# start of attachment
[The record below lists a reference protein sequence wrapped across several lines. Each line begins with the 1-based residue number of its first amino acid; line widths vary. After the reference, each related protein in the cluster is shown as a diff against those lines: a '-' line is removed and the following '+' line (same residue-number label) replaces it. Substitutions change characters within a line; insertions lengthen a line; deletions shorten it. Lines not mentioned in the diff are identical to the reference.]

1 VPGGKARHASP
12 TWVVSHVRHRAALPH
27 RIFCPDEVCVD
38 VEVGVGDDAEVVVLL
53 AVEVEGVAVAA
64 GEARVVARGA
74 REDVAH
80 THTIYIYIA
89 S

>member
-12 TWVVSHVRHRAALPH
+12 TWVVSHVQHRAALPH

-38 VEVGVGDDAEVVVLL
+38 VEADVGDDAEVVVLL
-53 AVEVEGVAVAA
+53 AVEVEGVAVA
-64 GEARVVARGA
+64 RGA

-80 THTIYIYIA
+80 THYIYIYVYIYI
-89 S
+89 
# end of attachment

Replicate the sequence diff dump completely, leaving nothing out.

[The record below lists a reference protein sequence wrapped across several lines. Each line begins with the 1-based residue number of its first amino acid; line widths vary. After the reference, each related protein in the cluster is shown as a diff against those lines: a '-' line is removed and the following '+' line (same residue-number label) replaces it. Substitutions change characters within a line; insertions lengthen a line; deletions shorten it. Lines not mentioned in the diff are identical to the reference.]

1 VPGGKARHASP
12 TWVVSHVRHRAALPH
27 RIFCPDEVCVD
38 VEVGVGDDAEVVVLL
53 AVEVEGVAVAA
64 GEARVVARGA
74 REDVAH
80 THTIYIYIA
89 S

>member
-12 TWVVSHVRHRAALPH
+12 TWVVSHVQHRAALPH

-38 VEVGVGDDAEVVVLL
+38 VEADVGDDAEVVVLL
-53 AVEVEGVAVAA
+53 AVEVEGVAVA
-64 GEARVVARGA
+64 RGA

-80 THTIYIYIA
+80 THYIYIYVYIYI
-89 S
+89 